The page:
“With this population, because there are challenges, people tend to focus on the disabilities and those challenges,” Shayer said. “When you separate from that, these young people have a ton of talent and abilities.”
Shayer described art as an impactful tool for people who are nonverbal or minimally verbal, a demographic into which roughly 80 percent of SCO’s residents fit. Art is not only a form of self-expression but also helps residents develop social skills through sharing space and materials and working in groups.
“In using art, we have this opportunity to work on things that you can’t [always] work on with these kids,” Shayer said. “We can work on communication skills, we can work on socialization skills. Because art is a non-verbal modality, you don’t need to have verbal skills to express yourself.”
During the SCO art exhibit’s opening night on Nov. 6, members of the community were able to see the work that Shayer and SCO photography teacher Emily Alterman have helped their residents to create.
Heidi Hunt, co-chair of the Sea Cliff Arts Council, said she loves hosting the exhibit every year because it not only showcases the work that is done at SCO, but also gives a different slant on art to a community that is filled with artists. She also said she is happy to see young people with intellectual disabilities create something that comes from within.
“I think this gives them a sense of freedom,” Hunt said. “It’s coming from their soul and who they are, and it’s allowing them to get something different out of them that isn’t necessarily led by somebody else.”
“Expressing oneself creatively helps facilitate healing,” said Jonathan McLean, vice president of youth justice and representative services at SCO. “I think for anybody, not just our kids, it’s an opportunity to connect with a part of ourselves that I don’t think [we can] in everyday society.”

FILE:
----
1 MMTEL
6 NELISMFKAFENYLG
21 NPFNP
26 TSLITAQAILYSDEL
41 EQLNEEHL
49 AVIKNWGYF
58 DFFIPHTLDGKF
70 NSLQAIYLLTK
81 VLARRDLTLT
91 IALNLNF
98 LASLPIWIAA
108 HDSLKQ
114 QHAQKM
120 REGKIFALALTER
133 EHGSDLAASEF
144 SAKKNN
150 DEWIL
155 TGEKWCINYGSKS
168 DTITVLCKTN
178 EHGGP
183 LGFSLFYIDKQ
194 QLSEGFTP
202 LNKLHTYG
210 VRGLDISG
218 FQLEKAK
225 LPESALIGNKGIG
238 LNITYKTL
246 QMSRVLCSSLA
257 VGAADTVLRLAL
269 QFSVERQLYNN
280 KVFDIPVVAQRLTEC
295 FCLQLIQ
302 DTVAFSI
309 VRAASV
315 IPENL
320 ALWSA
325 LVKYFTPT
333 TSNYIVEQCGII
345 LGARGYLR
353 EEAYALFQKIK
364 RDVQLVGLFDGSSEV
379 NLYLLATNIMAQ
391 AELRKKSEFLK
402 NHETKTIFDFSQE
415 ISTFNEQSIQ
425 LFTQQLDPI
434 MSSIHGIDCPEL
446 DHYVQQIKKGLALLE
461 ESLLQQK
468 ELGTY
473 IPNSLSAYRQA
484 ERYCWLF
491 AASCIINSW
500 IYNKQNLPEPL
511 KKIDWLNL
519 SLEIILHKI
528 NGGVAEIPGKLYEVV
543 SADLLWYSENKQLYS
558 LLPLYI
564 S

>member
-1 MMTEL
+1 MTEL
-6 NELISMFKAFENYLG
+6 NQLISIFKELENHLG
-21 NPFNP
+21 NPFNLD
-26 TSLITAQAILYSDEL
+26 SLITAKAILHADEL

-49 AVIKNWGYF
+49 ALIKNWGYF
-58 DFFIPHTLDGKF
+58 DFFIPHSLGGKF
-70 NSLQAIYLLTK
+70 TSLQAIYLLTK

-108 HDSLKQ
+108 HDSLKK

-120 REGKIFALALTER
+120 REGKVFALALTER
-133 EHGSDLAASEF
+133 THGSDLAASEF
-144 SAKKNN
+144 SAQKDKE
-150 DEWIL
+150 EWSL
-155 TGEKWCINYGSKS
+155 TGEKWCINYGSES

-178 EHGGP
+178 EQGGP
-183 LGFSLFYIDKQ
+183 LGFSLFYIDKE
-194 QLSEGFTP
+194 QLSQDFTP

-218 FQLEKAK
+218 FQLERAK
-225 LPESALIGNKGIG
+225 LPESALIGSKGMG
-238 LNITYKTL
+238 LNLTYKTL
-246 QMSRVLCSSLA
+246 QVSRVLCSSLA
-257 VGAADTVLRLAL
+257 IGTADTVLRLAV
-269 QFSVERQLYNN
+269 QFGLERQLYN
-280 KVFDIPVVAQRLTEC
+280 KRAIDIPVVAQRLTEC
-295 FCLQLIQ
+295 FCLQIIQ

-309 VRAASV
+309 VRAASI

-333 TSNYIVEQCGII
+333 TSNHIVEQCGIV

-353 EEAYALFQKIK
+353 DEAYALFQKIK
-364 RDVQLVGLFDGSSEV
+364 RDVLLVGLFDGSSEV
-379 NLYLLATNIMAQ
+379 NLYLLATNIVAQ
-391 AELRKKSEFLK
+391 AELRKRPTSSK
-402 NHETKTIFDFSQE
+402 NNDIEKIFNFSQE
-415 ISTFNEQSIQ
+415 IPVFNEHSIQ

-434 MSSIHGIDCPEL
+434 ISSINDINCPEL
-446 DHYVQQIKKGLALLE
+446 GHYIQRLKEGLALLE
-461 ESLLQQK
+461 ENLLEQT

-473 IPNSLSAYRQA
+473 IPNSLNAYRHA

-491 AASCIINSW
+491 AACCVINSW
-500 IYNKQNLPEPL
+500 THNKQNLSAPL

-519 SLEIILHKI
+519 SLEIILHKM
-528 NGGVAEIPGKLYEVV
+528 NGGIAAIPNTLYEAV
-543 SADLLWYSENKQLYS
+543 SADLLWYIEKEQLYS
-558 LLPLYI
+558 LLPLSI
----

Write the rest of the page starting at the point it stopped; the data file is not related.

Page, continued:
Since it was constructed in 1897, SCO’s building at 1010 Downing Ave. has served a variety of purposes. It began as a home for convalescent babies before turning into a children’s shelter in 1948. In 1973, it began to transition from shelter care to care for children with intellectual disabilities. The campus has grown over the past few decades to accommodate more and more residents and programs, and in 2005, it became SCO.
Sea Cliff Mayor Edward Lieberman said the exhibit is an extension of the village’s welcoming nature, as it has embraced the important yet sensitive work that has been done at 101 Downing Ave. for over a century.
“This is just a continuation of that premise which we in Sea Cliff really take to heart as part of our heritage,” Lieberman said, “and this exhibit is just another example of people within their home that expresses themselves in a beautiful way.”
Shayer said she hopes the artwork gives the Sea Cliff community a little insight into the life of the young people who live at SCO. Its residents are a part of the community, she said, and she is proud to display some of the wonderful things they can create.
Anybody who is interested in bidding on a piece of artwork can do so at the Sea Cliff Village Library, 281 Sea Cliff Ave., Sea Cliff. The person who places the highest bid by New Year’s Day will be notified by SCO when they can take their purchase home.
St. Christopher-Ottilie Family of Services in Sea Cliff houses 73 young people between eight and 20 years old, all of whom have intellectual disabilities. They are served by a variety of programs to help them develop, and one of the most interactive is art therapy. Residents use mediums such as painting, photography and 3-D sculpting to create unique works of art, some of which are now on display at the Sea Cliff Village Library. The 24 pieces of artwork will be in the library until Jan. 1 and residents can participate in a silent auction to take one home. All proceeds will go toward funding SCO’s programs.
This is the fourth year in which SCO clinical art therapist Suzanna Shayer has exhibited the work of the children with whom she works. She said it not only serves as a fundraising opportunity for the center, but even more so as a way of showing what it does and the capabilities of its residents.